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Climate Chaos: Climate Anxiety and the S-Curve

This and That; Climate Chaos Has Many Fronts September 2023 was the month that was. Or was that August? Or July? It is getting hard to remember with extreme weather events of all kinds; fires, floods, and temperature extremes happening so frequently.

In late September in New York City people turned out by the tens of thousands to 
put pressure on the UN, its representatives, and political leaders to take stronger action on climate change and climate chaos. Indeed, it is estimated that some 2 million people around the world were protesting at the same time the lack of action by responsible adults in combatting climate chaos.

But look at the front lines of some of the protestors as seen in the image [Sarah 
Blesener for The New York Times]. The people are all young. Most of them probably are not even able to vote.

They don’t have any political power; their financial resources are probably limited; 
they are not CEO’s or senior executives of business; but they will inherit the world we are handing off to them in the near future. And they are frustrated with many feeling the mental stress of what they see is a dark future. Many wonder if they even have one.

These feelings of loss, abandonment, and uncertainty, by many, mostly young but 
not all, is being recognized by the medical community. “Mental health clinicians are seeing more patients come in with symptoms of climate change anxiety, alsocalled eco-anxiety, eco-grief, or climate doom, and they are not always sure what to do about it” [Yale Sustainability, March 13, 2023].

According to Sarah Lowe, a clinical psychologist and Associate Professor in the 
Department of Social and Behavioral Sciences at Yale School of Public Health, “Climate anxiety is fundamentally distress about climate change and its impacts on the landscape and human existence” [see same March 13, 2023, article from Yale].

Are we making any progress that would address some of these concerns?

Let’s digress a moment and take a look at what is called “The S-Curve.” See the 
illustration with the left axis labeled “Performance of innovation” and the bottom axis labeled “R/D effort”. An innovation such as the technology associated with solar panels goes through a slow and gradual “Ferment” stage. As the “Quality” goes up and the “Cost” comes down, the “take off” portion of the curve starts to rise more steeply as its acceptance and benefits become more widely embraced. Eventually as the market becomes more saturated the “maturity” portion of the curve is reached.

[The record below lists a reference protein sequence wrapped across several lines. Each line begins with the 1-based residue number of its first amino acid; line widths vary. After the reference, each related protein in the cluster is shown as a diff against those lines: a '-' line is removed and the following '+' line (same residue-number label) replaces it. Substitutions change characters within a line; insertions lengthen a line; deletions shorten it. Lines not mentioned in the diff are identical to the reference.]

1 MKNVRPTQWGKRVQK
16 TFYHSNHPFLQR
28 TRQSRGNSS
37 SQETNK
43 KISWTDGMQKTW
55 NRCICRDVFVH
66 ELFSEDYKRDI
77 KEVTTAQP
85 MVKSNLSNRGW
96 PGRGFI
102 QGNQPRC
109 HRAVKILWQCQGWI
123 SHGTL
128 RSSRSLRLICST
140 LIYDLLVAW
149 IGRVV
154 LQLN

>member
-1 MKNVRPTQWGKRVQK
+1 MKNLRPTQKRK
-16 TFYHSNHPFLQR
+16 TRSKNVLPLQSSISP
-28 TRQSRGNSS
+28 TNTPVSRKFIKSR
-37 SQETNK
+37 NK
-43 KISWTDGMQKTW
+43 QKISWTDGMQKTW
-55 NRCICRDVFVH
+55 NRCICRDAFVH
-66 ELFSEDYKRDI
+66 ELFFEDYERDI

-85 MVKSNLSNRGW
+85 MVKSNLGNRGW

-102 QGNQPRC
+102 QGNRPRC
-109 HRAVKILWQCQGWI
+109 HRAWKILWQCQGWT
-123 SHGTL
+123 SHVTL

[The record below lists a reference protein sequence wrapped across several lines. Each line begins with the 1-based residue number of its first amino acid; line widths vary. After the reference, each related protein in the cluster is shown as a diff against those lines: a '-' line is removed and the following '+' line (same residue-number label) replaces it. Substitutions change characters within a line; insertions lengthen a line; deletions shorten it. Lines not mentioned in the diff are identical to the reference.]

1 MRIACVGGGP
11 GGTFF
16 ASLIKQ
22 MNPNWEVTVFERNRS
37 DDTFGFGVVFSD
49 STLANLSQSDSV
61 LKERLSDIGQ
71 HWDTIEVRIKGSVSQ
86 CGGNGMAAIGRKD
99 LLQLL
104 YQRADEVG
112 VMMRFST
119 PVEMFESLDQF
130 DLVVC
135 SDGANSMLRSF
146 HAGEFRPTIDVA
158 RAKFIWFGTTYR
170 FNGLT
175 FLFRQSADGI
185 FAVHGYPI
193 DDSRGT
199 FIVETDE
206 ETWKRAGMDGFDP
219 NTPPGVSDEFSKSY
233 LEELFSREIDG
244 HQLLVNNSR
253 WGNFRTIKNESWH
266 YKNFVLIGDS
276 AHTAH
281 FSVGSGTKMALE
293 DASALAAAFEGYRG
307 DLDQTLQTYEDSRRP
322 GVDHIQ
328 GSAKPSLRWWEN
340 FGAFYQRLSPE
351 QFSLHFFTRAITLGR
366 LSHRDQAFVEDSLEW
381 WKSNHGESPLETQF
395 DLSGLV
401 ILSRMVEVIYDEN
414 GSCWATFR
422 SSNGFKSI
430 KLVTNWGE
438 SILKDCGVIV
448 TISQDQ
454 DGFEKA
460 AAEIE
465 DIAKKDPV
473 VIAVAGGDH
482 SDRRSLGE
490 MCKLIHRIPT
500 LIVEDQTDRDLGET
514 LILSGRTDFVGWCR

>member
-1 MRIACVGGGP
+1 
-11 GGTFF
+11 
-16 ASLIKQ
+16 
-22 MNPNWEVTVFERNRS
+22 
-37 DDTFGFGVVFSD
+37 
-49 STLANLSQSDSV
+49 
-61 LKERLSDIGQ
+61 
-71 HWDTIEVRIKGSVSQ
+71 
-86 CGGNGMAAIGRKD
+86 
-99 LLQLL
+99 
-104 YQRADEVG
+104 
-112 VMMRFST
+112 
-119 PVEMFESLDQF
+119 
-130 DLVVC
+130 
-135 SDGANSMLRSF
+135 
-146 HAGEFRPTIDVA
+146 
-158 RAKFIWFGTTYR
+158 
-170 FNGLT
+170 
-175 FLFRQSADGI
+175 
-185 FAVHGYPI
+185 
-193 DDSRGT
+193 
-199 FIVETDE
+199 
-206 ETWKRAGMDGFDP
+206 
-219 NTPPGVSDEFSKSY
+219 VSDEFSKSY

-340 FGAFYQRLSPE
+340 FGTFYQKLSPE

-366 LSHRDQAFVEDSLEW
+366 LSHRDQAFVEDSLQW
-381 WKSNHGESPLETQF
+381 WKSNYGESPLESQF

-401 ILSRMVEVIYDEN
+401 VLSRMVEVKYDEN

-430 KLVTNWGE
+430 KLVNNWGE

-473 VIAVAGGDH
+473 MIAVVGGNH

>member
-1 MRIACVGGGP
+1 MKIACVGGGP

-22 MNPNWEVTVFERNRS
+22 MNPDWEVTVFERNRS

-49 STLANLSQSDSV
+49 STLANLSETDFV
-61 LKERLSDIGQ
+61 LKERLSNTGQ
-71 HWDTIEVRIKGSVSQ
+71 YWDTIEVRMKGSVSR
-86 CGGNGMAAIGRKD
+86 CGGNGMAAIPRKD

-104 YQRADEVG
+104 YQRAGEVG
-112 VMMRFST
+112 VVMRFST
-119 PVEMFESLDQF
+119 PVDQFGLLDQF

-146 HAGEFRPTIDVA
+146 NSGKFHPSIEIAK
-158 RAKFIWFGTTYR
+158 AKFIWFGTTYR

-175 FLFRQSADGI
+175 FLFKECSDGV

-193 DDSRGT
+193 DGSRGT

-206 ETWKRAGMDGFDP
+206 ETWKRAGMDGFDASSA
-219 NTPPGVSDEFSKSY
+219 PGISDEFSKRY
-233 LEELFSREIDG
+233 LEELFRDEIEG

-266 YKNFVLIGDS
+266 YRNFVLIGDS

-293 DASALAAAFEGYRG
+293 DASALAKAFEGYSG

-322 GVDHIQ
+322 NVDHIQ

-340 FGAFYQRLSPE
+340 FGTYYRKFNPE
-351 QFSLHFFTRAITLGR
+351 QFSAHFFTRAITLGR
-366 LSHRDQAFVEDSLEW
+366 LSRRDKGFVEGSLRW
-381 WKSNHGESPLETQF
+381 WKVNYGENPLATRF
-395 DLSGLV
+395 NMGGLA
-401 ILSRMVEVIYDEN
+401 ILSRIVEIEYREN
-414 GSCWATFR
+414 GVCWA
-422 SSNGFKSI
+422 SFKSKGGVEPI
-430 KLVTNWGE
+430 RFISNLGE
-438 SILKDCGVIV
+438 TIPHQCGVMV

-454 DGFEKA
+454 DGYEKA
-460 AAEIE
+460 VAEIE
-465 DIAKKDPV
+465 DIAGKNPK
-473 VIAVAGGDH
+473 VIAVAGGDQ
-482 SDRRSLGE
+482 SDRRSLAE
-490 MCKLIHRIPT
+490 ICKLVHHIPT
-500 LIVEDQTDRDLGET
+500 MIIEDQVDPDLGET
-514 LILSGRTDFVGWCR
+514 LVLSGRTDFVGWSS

What does all of this mean?

Some 60% of the carbon dioxide and other greenhouse gas emissions in the U.S 
comes from two sectors, Transportation, and Electricity generation. Some think tanks and futurists think they see in the data for both those areas that we are inthe “takeoff” part of the S-curve, and that we are in the midst of a major transition in these two areas.

Today let us focus on the Electricity generation sector and how the mix of 
technologies used to do just this is changing. The electricity we use is getting greener all the time.

Please see the bar chart titled, “Cumulative utility-scale electric generating capacity 
additions, United States [2023]”. The chart is from the U.S. Energy Information Administration.

The left-hand axis is labeled in gigawatts [added]. At the bottom of the chart are the 
months of the year. The year 2023 starts off slowly with just a few gigawatts added in January, and then steadily increases through June, as supply chain issues are worked out and the seasonal time for outdoor construction improves.

The final six months of 2023 are projected based on pending and approved permits, 
worker availability, sitework and other factors but data through the 3rd quarter suggest those numbers are on track.

Note the December installation numbers. 25.2 gigawatts [GW] of solar will have 
been added this year; 7.8 GW for natural gas, 8.1 GW for wind, and 9.6 GW for battery storage. Our grid is getting cleaner! No new oil or coal fired generation plants are scheduled to be built. Less GHGs are being emitted for the energy we use.

And … the rate of installations year-over-year is on that early portion of the S-curve 
labeled “take-off”. As the installed costs continue to drop [current costs of solar generated electricity are far cheaper than that from fossil fuel plants], more capital is made available, and the momentum increases.

We are not out of the woods yet. Far from it. However the trend is positive. The 
Inflation Reduction Act is having a strong effect on this progress. Let’s look at one more illustration. It is an image of the outline of the United States.

It goes on to state “In the last 12 months, 83 New Manufacturing Facilities [or 
facility expansions] for utility-scale clean energy announced.” This activity includes wind, solar, and battery storage manufacturing.

Meanwhile, another image from the Climate March and protest in NYC last month, 
tells a powerful story. This mother has a sign that says, “I NEED TO TELL MY DAUGHTER I DID NOT STAY SILENT.”

NYC Climate March 9/17/23

The scientific career of Raymond N. Johnson, Ph.D., spanned 30 years in research and development as an organic/analytical chemist. He is currently founder and director of the Institute of Climate Studies USA (www.ICSUSA.org). Climate Science is published monthly.